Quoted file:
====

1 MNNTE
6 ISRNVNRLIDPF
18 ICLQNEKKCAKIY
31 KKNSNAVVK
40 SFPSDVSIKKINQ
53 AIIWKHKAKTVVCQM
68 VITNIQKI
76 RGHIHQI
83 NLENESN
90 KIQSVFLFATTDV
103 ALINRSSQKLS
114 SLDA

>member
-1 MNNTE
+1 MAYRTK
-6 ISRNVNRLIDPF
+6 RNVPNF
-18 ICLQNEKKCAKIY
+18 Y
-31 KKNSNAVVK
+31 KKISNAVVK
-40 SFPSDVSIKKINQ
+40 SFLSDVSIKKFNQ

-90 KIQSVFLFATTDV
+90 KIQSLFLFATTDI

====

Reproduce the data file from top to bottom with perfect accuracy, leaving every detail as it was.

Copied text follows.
1 MNNTE
6 ISRNVNRLIDPF
18 ICLQNEKKCAKIY
31 KKNSNAVVK
40 SFPSDVSIKKINQ
53 AIIWKHKAKTVVCQM
68 VITNIQKI
76 RGHIHQI
83 NLENESN
90 KIQSVFLFATTDV
103 ALINRSSQKLS
114 SLDA

>member
-1 MNNTE
+1 MAYRTK
-6 ISRNVNRLIDPF
+6 RNVPNF
-18 ICLQNEKKCAKIY
+18 Y
-31 KKNSNAVVK
+31 KKISNAVVK
-40 SFPSDVSIKKINQ
+40 SFLSDVSIKKFNQ

-90 KIQSVFLFATTDV
+90 KIQSLFLFATTDI